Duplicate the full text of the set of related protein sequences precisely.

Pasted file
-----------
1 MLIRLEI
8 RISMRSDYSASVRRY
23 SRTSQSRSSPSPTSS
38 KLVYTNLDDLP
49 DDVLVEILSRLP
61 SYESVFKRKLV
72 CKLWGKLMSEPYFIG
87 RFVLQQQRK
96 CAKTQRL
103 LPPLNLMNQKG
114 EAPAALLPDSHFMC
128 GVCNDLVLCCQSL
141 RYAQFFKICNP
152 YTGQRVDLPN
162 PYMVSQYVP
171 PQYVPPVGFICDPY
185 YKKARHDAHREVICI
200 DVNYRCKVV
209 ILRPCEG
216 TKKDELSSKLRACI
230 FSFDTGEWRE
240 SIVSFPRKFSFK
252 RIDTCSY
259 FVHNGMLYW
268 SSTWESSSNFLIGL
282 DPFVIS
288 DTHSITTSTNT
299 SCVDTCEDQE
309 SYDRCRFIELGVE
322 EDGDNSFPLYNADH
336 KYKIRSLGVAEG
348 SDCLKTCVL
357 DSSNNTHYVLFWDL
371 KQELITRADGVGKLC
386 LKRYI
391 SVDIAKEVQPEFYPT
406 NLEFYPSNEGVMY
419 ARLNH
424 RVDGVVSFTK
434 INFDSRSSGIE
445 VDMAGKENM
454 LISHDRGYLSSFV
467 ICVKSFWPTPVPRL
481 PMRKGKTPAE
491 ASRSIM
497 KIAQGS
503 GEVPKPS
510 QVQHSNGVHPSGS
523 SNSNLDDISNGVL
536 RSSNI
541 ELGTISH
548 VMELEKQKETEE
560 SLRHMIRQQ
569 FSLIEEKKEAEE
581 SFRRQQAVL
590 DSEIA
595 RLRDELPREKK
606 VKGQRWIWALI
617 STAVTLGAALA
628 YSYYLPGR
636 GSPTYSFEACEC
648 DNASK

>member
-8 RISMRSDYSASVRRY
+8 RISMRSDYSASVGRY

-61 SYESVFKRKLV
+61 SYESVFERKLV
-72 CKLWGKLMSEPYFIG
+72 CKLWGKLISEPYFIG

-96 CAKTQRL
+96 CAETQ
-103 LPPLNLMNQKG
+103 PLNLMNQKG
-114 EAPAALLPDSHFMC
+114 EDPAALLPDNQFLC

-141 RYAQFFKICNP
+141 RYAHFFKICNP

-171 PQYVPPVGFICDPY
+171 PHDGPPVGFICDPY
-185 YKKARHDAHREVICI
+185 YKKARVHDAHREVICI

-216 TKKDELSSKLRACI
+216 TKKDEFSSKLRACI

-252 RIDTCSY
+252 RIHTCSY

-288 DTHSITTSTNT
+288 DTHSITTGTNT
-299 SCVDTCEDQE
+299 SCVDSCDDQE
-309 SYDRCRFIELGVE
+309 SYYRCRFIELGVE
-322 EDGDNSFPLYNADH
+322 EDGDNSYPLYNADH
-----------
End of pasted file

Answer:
1 MLIRLEI
8 RISMRSDYSASVRRY
23 SRTSQSRSSPSPTSS
38 KLVYTNLDDLP
49 DDVLVEILSRLP
61 SYESVFKRKLV
72 CKLWGKLMSEPYFIG
87 RFVLQQQRK
96 CAKTQRL
103 LPPLNLMNQKG
114 EAPAALLPDSHFMC
128 GVCNDLVLCCQSL
141 RYAQFFKICNP
152 YTGQRVDLPN
162 PYMVSQYVP
171 PQYVPPVGFICDPY
185 YKKARHDAHREVICI
200 DVNYRCKVV
209 ILRPCEG
216 TKKDELSSKLRACI
230 FSFDTGEWRE
240 SIVSFPRKFSFK
252 RIDTCSY
259 FVHNGMLYW
268 SSTWESSSNFLIGL
282 DPFVIS
288 DTHSITTSTNT
299 SCVDTCEDQE
309 SYDRCRFIELGVE
322 EDGDNSFPLYNADH
336 KYKIRSLGVAEG
348 SDCLKTCVL
357 DSSNNTHYVLFWDL
371 KQELITRADGVGKLC
386 LKRYI
391 SVDIAKEVQPEFYPT
406 NLEFYPSNEGVMY
419 ARLNH
424 RVDGVVSFTK
434 INFDSRSSGIE
445 VDMAGKENM
454 LISHDRGYLSSFV
467 ICVKSFWPTPVPRL
481 PMRKGKTPAE
491 ASRSIM
497 KIAQGS
503 GEVPKPS
510 QVQHSNGVHPSGS
523 SNSNLDDISNGVL
536 RSSNI
541 ELGTISH
548 VMELEKQKETEE
560 SLRHMIRQQ
569 FSLIEEKKEAEE
581 SFRRQQAVL
590 DSEIA
595 RLRDELPREKK
606 VKGQRWIWALI
617 STAVTLGAALA
628 YSYYLPGR
636 GSPTYSFEACEC
648 DNASK

>member
-8 RISMRSDYSASVRRY
+8 RISMRSDYSASVGRY

-61 SYESVFKRKLV
+61 SYESVFERKLV
-72 CKLWGKLMSEPYFIG
+72 CKLWGKLISEPYFIG

-96 CAKTQRL
+96 CAETQ
-103 LPPLNLMNQKG
+103 PLNLMNQKG
-114 EAPAALLPDSHFMC
+114 EDPAALLPDNQFLC

-141 RYAQFFKICNP
+141 RYAHFFKICNP

-171 PQYVPPVGFICDPY
+171 PHDGPPVGFICDPY
-185 YKKARHDAHREVICI
+185 YKKARVHDAHREVICI

-216 TKKDELSSKLRACI
+216 TKKDEFSSKLRACI

-252 RIDTCSY
+252 RIHTCSY

-288 DTHSITTSTNT
+288 DTHSITTGTNT
-299 SCVDTCEDQE
+299 SCVDSCDDQE
-309 SYDRCRFIELGVE
+309 SYYRCRFIELGVE
-322 EDGDNSFPLYNADH
+322 EDGDNSYPLYNADH